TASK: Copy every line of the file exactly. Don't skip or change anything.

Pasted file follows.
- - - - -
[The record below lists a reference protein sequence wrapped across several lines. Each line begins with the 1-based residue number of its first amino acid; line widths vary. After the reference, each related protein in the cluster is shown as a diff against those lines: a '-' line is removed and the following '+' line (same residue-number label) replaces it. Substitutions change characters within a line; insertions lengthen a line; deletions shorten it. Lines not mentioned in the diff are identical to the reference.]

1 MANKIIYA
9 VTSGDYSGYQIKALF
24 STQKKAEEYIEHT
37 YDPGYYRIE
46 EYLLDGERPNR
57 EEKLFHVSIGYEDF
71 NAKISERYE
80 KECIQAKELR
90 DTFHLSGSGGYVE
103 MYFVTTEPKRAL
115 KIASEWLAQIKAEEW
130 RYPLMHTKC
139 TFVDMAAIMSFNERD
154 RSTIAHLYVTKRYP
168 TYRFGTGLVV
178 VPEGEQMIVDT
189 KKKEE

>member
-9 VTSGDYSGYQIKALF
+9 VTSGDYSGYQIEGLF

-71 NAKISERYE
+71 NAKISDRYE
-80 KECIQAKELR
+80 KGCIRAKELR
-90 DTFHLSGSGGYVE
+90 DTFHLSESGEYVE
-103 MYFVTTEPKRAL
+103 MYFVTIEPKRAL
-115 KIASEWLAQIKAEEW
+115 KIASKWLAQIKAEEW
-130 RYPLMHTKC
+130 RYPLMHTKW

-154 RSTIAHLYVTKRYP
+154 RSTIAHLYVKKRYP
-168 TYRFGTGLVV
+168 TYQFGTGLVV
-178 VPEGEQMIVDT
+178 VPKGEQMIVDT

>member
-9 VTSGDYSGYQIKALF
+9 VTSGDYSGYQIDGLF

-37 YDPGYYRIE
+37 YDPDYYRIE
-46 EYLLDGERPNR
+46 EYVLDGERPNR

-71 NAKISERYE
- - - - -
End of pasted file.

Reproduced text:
[The record below lists a reference protein sequence wrapped across several lines. Each line begins with the 1-based residue number of its first amino acid; line widths vary. After the reference, each related protein in the cluster is shown as a diff against those lines: a '-' line is removed and the following '+' line (same residue-number label) replaces it. Substitutions change characters within a line; insertions lengthen a line; deletions shorten it. Lines not mentioned in the diff are identical to the reference.]

1 MANKIIYA
9 VTSGDYSGYQIKALF
24 STQKKAEEYIEHT
37 YDPGYYRIE
46 EYLLDGERPNR
57 EEKLFHVSIGYEDF
71 NAKISERYE
80 KECIQAKELR
90 DTFHLSGSGGYVE
103 MYFVTTEPKRAL
115 KIASEWLAQIKAEEW
130 RYPLMHTKC
139 TFVDMAAIMSFNERD
154 RSTIAHLYVTKRYP
168 TYRFGTGLVV
178 VPEGEQMIVDT
189 KKKEE

>member
-9 VTSGDYSGYQIKALF
+9 VTSGDYSGYQIEGLF

-71 NAKISERYE
+71 NAKISDRYE
-80 KECIQAKELR
+80 KGCIRAKELR
-90 DTFHLSGSGGYVE
+90 DTFHLSESGEYVE
-103 MYFVTTEPKRAL
+103 MYFVTIEPKRAL
-115 KIASEWLAQIKAEEW
+115 KIASKWLAQIKAEEW
-130 RYPLMHTKC
+130 RYPLMHTKW

-154 RSTIAHLYVTKRYP
+154 RSTIAHLYVKKRYP
-168 TYRFGTGLVV
+168 TYQFGTGLVV
-178 VPEGEQMIVDT
+178 VPKGEQMIVDT

>member
-9 VTSGDYSGYQIKALF
+9 VTSGDYSGYQIDGLF

-37 YDPGYYRIE
+37 YDPDYYRIE
-46 EYLLDGERPNR
+46 EYVLDGERPNR

-71 NAKISERYE